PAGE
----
— Internet News

High court won’t hear fishermen case against ocean monument

PORTLAND, Maine (AP) – The Supreme Court rejected an appeal from a fishing group that challenged the creation of a large federally protected area in the Atlantic Ocean. The group sued to eliminate the Northeast Canyons and Seamounts Marine National Monument, which became the first national ocean monument in the Atlantic when President Obama created it in 2016. The area is 5,000 square miles off New England and home to fragile deep-sea corals.

The fishermen sued in federal court, saying establishing a protected zone where they have historically fished for lobsters and crabs could hurt their livelihoods. Federal district and appellate courts ruled that the monument was created appropriately by Obama, who used the Antiquities Act to establish it. The high court denied a request to take a look at the case. Chief Justice John Roberts wrote that creating a national monument was “of no small consequence,” but the petitioners did not meet the criteria to bring it before the Supreme Court.

Roberts also wrote that the court has never considered how such a large monument can be justified under the Antiquities Act. President Theodore Roosevelt created more than a century ago to preserve artifacts like Native American ruins. Roberts wrote it’s possible the court could be presented with a better opportunity to consider that issue in the future. The Northeast Canyons and Seamounts Marine National Monument at point, in this case, demonstrates how far we have come from indigenous pottery,” Roberts wrote.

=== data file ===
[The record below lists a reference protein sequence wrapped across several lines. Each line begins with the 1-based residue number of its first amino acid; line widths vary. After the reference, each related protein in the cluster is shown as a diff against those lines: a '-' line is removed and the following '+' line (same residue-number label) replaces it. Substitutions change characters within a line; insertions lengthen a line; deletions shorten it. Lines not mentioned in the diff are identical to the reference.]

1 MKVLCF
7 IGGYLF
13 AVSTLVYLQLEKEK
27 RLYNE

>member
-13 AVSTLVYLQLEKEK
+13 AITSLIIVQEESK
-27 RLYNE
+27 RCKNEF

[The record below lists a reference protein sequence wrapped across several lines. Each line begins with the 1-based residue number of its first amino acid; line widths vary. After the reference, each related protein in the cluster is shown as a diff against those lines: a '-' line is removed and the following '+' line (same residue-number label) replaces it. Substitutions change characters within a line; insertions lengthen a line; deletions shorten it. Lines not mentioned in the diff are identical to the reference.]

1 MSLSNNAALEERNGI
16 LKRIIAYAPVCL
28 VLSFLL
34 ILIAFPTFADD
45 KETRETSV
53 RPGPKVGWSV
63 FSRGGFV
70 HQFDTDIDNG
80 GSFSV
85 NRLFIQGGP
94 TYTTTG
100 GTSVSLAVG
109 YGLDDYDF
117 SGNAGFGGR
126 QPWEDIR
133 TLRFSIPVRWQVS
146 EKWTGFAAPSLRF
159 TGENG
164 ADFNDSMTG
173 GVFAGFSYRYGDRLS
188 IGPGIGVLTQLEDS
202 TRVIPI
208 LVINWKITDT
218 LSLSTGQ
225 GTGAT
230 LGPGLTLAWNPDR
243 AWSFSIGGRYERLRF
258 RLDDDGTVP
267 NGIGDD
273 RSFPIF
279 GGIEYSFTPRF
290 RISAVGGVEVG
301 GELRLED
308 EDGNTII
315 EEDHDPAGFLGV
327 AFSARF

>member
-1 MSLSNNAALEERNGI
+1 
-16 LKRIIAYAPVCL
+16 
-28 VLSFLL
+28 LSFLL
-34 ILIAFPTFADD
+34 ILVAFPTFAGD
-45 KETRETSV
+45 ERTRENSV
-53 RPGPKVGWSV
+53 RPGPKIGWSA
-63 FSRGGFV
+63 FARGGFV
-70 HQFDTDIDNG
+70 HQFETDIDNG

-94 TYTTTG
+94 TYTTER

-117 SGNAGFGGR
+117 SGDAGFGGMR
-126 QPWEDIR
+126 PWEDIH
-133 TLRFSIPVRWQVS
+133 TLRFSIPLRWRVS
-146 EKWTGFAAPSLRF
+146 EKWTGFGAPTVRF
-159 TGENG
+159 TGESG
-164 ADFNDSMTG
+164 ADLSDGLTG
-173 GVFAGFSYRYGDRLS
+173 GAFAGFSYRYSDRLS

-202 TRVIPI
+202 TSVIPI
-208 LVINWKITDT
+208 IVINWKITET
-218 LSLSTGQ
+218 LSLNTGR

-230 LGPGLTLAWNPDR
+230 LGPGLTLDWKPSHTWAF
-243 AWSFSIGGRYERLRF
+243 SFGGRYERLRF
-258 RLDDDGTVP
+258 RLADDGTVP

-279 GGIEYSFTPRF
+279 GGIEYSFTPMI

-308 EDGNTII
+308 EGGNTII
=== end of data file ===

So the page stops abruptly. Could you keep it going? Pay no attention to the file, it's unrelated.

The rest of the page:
High court

The court‘s decision lets down the fishing group but also feels that Roberts’ statement signals others to bring similar cases and suggests the high court “will soon resurrect meaningful limits on the President’s monument-designation power. The creation of the monument has been controversial and politicized from the beginning. It became a campaign issue for President Donald Trump, who moved to allow commercial fishing in the area in 2020. Trump heralded the move as a win for Maine lobstermen, although the monument is located southeast of Rhode Island and Cape Cod.

Environmentalists cheered the Supreme Court‘s decision not to consider the drive against the monument. President Joe Biden signaled in January that he would ask the U.S. Department of the Interior to reassess Trump’s rule change. Conservation groups have long lobbied to preserve the memorial and other protected areas to save vulnerable underwater ecosystems. Restoring protections is essential to safeguarding its fragile biological resources from industrial exploitation, bolstering the ecosystem’s resiliency in the face of a changing climate, and safeguarding this special place for generations to come,” Kate Desormeau, senior attorney for the Natural Resources Defense Council, said in a statement.

Sign up for Daily Newsletters

Copyright © 2021 The Washington Times, LLC.

Molly Aronson

I'm an award-winning blogger who enjoys all things creative but is especially passionate about lifestyle design. I blog over at mehlogy.com I love that I get to share my passion for healthy living, fashion, fitness, and travel with readers from all over the world.

Related Articles

Leave a Reply

Your email address will not be published. Required fields are marked *

Back to top button